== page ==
Small but mighty
Is bigger always better when it comes to children’s work? David Csinos doesn’t think so…
Several months ago, I stumbled across a blog post that offered ideas for ministers and congregational leaders who sought to increase attendance at their churches’ services and activities. Every time I went online it seemed like there were a dozen more friends who were sharing it on social media. But something about the post wasn’t sitting right with me. While the author said, ‘There’s nothing wrong with being a small church’, his suggestions seemed to operate out of the assumption that numerical growth equals congregational health. Therefore, the thinking goes churches that remain small must be suffering from some sort of ecclesiological illness. Despite the thousands of people singing the praises of this post, it didn’t resonate with the congregations and experiences that have been so formative to my life. I’ve been involved in a number of faith communities of varying sizes and shapes. The ones that have left the most profound theological and spiritual footprints in my life have been fairly small.
With so many positive and life-giving experiences in smaller congregations lodged deep within the storehouse of my memories, I’m inclined to disagree with the assumption that bigger is always better and that numerical growth equals congregational health. In fact, when it comes to ways of faith formation that help people better follow in the way of Jesus, I suspect that smaller congregations may actually have the advantage. While this is particularly true for faith formation with young people, smaller churches may be inherently better-equipped to deepen, widen and enhance the faith of all people, irrespective of age. In sharing these reflections, my hope is that people involved in smaller congregations – whether clergy or laypeople – will recognise the power they hold for doing faith formation, not in spite of their church’s size, but because of it.
NO ADDED GROWTH HORMONES
As congregations grow in numbers, there seems to come a point at which they must become quite intentional in their efforts to cultivate community and relationships among members. Ironically, as there are more and more people to connect with in a faith community, it becomes increasingly difficult to form close connections. It’s no wonder then, that at some point many larger congregations tend to add small groups to their list of ministries as a way of helping members build relationships with one another in more intimate communal gatherings.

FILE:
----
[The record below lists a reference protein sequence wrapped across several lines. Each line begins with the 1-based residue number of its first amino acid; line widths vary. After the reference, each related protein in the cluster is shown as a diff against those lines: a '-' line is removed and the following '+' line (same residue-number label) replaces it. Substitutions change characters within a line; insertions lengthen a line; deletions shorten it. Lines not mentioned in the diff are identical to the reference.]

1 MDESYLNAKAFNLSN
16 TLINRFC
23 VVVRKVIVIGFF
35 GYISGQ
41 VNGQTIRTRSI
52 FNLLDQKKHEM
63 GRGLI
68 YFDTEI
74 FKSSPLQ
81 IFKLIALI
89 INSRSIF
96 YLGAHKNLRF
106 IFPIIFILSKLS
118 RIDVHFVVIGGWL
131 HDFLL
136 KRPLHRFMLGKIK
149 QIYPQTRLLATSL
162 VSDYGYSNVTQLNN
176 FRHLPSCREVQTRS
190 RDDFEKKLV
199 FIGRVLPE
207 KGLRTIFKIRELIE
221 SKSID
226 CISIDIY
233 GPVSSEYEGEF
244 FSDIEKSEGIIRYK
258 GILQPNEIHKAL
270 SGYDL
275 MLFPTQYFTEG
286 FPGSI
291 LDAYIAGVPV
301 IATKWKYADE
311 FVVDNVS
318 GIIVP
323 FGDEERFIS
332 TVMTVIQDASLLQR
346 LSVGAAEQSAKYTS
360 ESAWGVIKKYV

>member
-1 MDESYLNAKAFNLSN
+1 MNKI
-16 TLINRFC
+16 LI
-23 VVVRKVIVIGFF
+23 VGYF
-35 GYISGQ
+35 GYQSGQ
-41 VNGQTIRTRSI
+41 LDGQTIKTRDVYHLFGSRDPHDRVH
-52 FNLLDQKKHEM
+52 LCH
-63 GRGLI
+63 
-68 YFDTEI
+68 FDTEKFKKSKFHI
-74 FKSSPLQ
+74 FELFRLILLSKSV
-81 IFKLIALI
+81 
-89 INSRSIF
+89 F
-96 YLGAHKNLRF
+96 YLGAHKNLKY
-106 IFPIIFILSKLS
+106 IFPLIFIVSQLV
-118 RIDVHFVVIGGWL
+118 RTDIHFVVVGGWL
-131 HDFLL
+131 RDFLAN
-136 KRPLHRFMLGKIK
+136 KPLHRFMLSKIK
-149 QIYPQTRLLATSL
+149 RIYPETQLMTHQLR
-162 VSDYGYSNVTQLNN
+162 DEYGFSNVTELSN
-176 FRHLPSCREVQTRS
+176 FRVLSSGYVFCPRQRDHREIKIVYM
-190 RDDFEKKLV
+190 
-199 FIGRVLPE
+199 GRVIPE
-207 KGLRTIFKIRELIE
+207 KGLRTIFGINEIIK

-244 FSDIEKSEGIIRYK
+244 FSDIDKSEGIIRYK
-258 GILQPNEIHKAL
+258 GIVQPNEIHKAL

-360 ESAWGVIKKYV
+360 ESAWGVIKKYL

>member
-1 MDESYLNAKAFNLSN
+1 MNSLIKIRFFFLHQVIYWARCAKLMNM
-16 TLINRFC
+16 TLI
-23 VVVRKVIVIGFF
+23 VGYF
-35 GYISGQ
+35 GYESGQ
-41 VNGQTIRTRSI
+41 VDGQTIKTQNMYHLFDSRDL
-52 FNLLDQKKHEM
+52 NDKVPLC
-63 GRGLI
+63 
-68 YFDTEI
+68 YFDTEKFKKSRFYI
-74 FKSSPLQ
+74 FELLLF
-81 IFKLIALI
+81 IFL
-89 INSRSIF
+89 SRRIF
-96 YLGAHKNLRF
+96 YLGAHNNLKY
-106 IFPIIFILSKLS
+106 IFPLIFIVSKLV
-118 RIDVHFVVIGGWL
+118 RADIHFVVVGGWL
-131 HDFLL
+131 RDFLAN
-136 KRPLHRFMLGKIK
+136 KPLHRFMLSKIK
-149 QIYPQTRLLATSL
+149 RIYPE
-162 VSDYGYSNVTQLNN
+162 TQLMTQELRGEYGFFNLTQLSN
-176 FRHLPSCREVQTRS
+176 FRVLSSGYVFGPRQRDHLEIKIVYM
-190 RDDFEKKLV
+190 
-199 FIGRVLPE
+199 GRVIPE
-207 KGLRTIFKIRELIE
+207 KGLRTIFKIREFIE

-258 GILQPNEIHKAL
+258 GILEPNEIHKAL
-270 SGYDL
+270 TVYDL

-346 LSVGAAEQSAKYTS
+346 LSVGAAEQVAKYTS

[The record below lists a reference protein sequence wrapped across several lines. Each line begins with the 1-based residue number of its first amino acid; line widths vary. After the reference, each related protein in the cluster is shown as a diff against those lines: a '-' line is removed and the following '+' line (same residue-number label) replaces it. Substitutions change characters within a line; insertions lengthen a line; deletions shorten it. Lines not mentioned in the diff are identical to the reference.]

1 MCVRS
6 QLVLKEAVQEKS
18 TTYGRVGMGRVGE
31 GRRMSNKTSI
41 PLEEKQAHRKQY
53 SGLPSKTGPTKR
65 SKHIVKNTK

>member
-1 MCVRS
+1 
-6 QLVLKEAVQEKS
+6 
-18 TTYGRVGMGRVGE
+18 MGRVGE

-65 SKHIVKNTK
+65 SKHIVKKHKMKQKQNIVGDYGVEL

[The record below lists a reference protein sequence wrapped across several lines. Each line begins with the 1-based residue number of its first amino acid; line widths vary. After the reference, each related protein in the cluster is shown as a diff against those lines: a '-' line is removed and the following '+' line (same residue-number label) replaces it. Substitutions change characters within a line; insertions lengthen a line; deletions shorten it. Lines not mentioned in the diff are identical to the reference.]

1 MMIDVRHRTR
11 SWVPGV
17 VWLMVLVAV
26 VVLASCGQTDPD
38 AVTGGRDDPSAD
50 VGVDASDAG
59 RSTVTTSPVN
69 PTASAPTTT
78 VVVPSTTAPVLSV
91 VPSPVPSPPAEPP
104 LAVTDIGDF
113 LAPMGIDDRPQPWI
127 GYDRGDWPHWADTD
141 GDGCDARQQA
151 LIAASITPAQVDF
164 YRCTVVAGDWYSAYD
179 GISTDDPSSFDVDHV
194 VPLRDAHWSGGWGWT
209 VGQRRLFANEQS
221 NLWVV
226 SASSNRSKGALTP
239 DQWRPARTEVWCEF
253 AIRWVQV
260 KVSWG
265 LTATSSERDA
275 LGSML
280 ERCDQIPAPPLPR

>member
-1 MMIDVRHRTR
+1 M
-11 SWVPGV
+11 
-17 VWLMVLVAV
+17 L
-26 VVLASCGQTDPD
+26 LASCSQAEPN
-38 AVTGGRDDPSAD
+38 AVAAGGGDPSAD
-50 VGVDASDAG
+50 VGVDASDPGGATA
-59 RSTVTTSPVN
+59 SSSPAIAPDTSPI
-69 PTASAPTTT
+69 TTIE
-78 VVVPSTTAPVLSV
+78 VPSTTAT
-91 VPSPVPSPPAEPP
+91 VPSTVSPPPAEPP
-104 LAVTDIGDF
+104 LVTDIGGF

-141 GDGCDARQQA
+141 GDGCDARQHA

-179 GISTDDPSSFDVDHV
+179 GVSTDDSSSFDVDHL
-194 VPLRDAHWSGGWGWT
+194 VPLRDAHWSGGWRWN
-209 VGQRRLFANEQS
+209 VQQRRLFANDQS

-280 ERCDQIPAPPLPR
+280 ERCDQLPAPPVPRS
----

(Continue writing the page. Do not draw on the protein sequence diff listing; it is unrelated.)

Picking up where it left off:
Children’s ministry has, for several decades, relied on a similar approach to ministry. Sunday School classes are essentially small groups through which children engage in activities with a small number of their peers; the larger a congregation, the more Sunday School classes it tends to have.
While larger churches must make significant efforts to help congregants build relationships with one another, smaller congregations are more likely to be sites in which community members naturally connect. Often they don’t need to be as intentional about getting people to get to know each other because folks already know one another. Just try to sit in a Sunday service amid a congregation of 50, 60 or even 100 members without being noticed. It’s pretty much impossible!
The faith communities that have left the most profound theological and spiritual footprints in my life have been fairly small
I know a lot of smaller congregations use a small-group approach to Sunday school as their primary approach to nurturing faith in children. But what would happen if these churches took steps to integrate their children into the wider community of faith rather than having a number of classes with a handful of kids in each one? If a congregation played to one of the strengths of being a smaller church, it would have a better chance of becoming a place in which relationships are formed and flourish across multiple ages and generations.
FOSTERING CREATIVE FAITH